In the tightening race for consumer attention online, leader brands go far beyond the letter of the law to address data privacy concerns, hoping to gain an edge over competitors.

Steps like frequently updating privacy policies and responding to privacy policy questions require little effort, but can yield outsized results in terms of customer satisfaction and retention. Over 60% of leader brands made the effort to revisit their privacy policies in 2017, including Macy’s and Urban Decay. However, just 45% of brands featured in L2’s privacy report did the same.

Privacy Policy

Some brands have further distinguished themselves. For example, Warby Parker has a dedicated privacy email address to which customers can direct inquiries about how the brand aggregates and leverages user data. The pure play e-tailer constantly seeks consent from shoppers before collecting private, customer-specific vision information. Its new iPhone X app allows users to scan their faces using the phone’s True Depth camera (with 3D face recognition) to generate frame recommendations. Before customers use the feature, the app notifies them that no measurements or images will be stored.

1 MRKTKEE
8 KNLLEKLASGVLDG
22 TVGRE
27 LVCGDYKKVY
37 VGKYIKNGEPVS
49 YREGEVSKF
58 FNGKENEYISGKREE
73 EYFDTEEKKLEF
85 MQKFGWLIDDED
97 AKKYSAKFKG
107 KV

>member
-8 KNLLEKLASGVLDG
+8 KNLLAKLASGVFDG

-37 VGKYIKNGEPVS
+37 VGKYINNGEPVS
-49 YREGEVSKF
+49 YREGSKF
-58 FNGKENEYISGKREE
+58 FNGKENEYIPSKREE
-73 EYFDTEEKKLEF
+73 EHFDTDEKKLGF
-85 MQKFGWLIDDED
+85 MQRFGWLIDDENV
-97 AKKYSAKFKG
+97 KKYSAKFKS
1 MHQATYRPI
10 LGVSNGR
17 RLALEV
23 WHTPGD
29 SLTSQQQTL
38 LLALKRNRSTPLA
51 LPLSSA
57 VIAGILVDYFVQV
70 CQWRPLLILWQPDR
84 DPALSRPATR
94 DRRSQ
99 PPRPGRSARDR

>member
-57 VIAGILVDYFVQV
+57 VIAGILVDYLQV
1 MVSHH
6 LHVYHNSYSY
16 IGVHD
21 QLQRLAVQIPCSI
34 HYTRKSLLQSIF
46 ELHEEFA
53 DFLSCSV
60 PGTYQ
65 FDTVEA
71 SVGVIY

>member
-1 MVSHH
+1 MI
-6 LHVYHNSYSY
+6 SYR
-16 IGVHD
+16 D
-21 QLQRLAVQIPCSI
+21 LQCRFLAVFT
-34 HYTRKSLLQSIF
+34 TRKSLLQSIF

Warby Parker


Since privacy policies are complex, consumers may require assistance in understanding specifics. Brands must assume responsibility for addressing concerns by making it easy for readers to ask questions. American Eagle Outfitters’ privacy statement is armed with several highly visible customer service features, providing seamless access to Q&A. 


American Eagle


While most brands supply contact information, it’s often buried at the end of privacy statements. Only 20% of brands in L2’s study provide contact information above the fold. A simple adjustment like putting a dedicated email address or live chat feature at the top of privacy policy pages can go a long way for brands that want to assert their trustworthiness.

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